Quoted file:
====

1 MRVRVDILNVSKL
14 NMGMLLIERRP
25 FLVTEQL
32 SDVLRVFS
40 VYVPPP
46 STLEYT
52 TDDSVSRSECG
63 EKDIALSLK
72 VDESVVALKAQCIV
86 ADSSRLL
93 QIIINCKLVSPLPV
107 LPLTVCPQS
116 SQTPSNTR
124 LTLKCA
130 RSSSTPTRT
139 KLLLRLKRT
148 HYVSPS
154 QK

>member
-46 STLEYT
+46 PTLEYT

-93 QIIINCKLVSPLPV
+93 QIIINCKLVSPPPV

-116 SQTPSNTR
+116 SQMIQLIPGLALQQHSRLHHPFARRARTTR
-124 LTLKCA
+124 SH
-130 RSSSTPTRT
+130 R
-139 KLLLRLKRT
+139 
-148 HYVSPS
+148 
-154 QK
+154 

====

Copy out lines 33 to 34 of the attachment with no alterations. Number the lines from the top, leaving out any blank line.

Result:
+148 
-154 QK